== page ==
All my life I’ve heard the proverb, “It takes a village to raise a child,” but I’ve never seen it actually happening before now. Vaidyagrama means “healing village,” and it acts like one. With the ebb and flow of patients adding an element of constant evolution, the sense of community here is strong nonetheless. Many of the staff live right here on the property, while the rest live nearby. In time, Vaidyagrama will be entirely self-supporting, and already it hosts its own power source, cows, vegetable gardens, herb gardens, and a variety of staff who seem able to resolve most problems that arise.
For those staff who live here, there is no separation between home life and work life so their children simply walk in and out of their work routines. Every child here always has an adult’s watchful eye on him or her, regardless of where the child is – and as often as not, it is not a parent’s eye. It was a great blessing to feel we had become some of those watchful adults for these children during our class time, taking our place within the web of protection and love that holds them safe.
At age one-and-a-half, Alvin is the youngest child we’ve known here. His mother was here for a month training as a therapist, and she moved back to Bangalore recently. I miss seeing his perpetually grinning face. He may have been the most consistently happy child I’ve ever seen.
Afreena, around age 4, is almost all arms and legs, and we never see her wear the same outfit twice. We often saw her during meal time, coming in to our classroom when her mother would help bring in the food. She would make the most amazing expressions – her eyes are enormous, and she uses them to good theatric effect. She would roll them around and look at us pointedly out of the corners of her eyes while she turned her body away and then would burst out laughing.
Then there are the two brothers Ponoose and Motoose, who are second-cousins of Afreena. The eyes definitely run in the family. I’m guessing they are about age 4 and 6, and their mother, like Afreena’s, is one of the therapists. They live in a nearby village, so we only see them on occasion when school is on holiday and then they spend the day in our midst.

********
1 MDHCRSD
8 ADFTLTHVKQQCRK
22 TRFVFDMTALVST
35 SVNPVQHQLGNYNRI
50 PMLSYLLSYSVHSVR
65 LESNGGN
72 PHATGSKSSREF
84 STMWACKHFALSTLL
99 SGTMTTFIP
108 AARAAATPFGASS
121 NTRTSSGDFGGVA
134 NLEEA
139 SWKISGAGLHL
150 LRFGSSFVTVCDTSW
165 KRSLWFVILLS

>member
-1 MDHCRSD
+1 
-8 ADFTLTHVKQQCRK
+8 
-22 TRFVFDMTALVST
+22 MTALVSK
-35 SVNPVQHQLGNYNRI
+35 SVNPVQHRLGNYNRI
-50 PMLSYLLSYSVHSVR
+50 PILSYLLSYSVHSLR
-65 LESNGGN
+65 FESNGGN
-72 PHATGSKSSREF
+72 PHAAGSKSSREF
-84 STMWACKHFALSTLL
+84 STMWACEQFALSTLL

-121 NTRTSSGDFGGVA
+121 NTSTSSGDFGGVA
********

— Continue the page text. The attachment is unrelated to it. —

Now there is another pair of brothers, Vishnu and Keeshor, who moved here with their mother from a nearby village right before we finished classes. They are age 5 and 7. As Dr. Ramdas put it, “Their father is no longer alive, so now they live here and we take care of them.” Their mother is a housekeeper who is training to be a therapist. From the vantage point of my porch, I can see their ramblings throughout the day, as they chase down the wild puppies that were born in a shed a few weeks ago, or playing drums on overturned buckets in the yard, or finding a plastic-covered mound of dirt to slide down.
Of course, the children we have gotten to know the best during our time here are Dr. Ramdas’ two kids. Rtu-parna turned 2 in January, and Rithwick just started 10th grade. Their age difference contributes to the charming connection we get to watch between them. Emily was looking through the photos on Rithwick’s camera the other day and she said nearly all were photos of Rtu.
Rtu often spends much of the day with her father, going on patient rounds with him or sitting in his lap during our classes. She is picking up English like a sponge, intoning “Inhale… Exhale…” exactly like her father does in prayers. She also has the daily patient assessment routine down, carefully placing her fingers on your wrist to take your pulse, and then placing her finger below the eye to pull down the lower lid to look at the conjunctiva, and finally sticking out her tongue to encourage you to stick out yours for her examination. It’s no mystery how something like being a doctor gets passed down to the next generation around here.
Now that I am in treatment, it is a highlight of my day when Rtu comes by for a visit. Sometimes she’ll stay after her father leaves, and we’ll have a good chat. It’s amazing what you can communicate when you don’t speak the same language.